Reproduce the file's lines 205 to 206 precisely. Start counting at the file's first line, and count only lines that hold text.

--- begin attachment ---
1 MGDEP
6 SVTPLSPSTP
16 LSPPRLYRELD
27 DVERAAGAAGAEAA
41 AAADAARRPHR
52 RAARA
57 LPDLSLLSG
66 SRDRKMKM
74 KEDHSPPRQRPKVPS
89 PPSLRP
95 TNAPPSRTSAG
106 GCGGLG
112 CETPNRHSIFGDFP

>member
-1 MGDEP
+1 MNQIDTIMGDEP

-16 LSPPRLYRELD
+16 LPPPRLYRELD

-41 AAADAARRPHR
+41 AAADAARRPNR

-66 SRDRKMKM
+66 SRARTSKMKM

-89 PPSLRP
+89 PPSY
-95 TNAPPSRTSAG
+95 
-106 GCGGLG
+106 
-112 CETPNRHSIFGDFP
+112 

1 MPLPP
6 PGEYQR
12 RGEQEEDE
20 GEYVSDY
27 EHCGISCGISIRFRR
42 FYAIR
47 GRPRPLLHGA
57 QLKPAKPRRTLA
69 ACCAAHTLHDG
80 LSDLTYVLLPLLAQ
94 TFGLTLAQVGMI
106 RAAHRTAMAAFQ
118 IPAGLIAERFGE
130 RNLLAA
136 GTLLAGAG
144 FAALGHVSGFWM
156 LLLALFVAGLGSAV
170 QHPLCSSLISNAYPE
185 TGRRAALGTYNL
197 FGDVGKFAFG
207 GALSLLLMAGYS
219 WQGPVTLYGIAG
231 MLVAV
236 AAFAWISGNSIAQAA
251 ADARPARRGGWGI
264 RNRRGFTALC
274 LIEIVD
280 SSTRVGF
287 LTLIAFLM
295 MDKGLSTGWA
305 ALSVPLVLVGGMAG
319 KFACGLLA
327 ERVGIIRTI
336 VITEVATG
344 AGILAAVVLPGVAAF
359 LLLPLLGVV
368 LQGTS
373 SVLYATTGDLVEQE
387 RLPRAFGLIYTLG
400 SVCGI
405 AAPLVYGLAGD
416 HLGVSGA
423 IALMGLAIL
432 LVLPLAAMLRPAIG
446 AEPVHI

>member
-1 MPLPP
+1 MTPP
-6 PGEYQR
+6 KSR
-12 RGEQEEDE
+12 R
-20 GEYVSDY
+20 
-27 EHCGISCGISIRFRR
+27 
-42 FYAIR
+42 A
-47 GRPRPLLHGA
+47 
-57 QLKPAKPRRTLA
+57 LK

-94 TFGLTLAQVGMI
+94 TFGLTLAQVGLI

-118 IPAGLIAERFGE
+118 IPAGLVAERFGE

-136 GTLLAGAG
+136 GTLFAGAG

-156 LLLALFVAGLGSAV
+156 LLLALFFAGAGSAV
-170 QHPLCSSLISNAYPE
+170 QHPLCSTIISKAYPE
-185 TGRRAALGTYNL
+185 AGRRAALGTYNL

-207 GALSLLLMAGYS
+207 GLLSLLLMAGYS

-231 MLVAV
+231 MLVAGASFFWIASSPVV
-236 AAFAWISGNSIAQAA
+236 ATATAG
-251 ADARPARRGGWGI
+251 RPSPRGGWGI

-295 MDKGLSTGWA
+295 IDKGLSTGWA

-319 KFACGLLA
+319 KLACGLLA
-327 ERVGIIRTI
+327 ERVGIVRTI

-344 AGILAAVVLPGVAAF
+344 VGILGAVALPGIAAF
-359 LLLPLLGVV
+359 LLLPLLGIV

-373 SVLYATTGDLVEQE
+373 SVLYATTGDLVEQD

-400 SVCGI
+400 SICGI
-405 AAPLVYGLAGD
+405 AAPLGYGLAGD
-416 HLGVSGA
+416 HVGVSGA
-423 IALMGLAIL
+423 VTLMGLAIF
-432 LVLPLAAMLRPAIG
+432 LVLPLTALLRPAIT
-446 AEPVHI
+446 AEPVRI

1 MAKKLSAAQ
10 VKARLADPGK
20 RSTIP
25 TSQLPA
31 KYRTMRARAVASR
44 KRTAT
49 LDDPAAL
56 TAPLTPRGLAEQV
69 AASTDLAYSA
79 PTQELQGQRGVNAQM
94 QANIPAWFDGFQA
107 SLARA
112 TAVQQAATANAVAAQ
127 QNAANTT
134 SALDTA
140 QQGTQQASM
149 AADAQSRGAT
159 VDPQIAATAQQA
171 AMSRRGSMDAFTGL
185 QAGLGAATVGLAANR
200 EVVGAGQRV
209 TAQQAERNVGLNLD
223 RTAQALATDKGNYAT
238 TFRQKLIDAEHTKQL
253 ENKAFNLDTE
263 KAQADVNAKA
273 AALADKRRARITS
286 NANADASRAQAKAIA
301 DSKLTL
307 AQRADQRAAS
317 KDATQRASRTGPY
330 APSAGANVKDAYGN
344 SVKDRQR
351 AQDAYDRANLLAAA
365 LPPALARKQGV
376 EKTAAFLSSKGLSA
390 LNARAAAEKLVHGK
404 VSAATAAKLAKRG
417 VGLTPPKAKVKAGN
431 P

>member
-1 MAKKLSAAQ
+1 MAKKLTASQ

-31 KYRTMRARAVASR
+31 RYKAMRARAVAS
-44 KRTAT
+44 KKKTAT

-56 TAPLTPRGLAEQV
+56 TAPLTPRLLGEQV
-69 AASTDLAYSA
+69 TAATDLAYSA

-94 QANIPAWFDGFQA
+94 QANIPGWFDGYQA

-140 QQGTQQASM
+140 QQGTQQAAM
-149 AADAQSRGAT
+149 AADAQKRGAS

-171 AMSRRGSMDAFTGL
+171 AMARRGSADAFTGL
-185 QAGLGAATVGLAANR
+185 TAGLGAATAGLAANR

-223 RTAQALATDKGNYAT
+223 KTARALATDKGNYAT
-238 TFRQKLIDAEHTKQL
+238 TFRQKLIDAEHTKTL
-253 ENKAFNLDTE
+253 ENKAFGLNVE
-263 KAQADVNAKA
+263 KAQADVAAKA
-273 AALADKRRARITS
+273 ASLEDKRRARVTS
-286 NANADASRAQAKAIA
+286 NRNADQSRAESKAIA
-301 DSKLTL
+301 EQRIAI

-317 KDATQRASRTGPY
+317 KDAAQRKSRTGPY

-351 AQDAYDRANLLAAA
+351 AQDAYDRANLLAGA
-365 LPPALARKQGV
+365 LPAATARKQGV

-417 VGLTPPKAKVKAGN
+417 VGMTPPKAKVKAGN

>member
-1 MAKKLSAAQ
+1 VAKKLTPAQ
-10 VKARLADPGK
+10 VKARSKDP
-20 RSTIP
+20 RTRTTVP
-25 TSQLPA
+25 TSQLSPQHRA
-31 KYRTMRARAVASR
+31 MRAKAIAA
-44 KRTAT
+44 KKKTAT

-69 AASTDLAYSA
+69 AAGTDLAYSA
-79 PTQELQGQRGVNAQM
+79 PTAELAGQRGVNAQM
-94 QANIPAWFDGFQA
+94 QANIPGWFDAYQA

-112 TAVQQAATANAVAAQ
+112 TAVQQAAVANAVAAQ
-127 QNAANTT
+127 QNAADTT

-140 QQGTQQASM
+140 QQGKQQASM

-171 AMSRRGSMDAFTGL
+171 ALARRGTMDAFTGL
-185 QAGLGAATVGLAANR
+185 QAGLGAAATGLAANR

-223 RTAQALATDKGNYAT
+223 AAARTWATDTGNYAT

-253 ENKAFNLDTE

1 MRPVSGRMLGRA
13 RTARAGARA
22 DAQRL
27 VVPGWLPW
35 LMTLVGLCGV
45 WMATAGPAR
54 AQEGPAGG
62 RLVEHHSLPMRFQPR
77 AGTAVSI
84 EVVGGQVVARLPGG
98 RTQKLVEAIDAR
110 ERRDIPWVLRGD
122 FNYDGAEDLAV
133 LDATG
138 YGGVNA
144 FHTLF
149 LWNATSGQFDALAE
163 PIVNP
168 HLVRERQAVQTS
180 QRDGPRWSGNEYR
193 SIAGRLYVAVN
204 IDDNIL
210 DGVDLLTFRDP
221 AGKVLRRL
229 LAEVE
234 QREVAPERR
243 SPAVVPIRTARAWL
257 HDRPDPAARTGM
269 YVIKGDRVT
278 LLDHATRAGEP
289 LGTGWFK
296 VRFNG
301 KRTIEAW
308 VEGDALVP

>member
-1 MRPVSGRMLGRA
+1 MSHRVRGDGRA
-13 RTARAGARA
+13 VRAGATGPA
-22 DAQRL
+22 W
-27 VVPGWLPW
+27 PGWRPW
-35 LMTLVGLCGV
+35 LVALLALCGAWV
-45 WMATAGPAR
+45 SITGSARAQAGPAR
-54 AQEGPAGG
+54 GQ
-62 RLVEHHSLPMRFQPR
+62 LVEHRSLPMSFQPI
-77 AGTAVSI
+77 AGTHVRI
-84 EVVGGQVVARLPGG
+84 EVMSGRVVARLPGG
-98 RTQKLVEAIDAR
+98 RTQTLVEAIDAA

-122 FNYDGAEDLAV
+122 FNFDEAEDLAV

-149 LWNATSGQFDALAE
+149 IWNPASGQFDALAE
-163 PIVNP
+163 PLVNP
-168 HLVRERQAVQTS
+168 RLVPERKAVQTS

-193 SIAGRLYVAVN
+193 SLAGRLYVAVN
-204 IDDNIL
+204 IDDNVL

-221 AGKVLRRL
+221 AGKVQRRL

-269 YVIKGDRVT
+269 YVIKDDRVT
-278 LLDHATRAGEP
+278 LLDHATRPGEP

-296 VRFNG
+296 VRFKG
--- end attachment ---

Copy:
+263 KAQADVAAKA
-273 AALADKRRARITS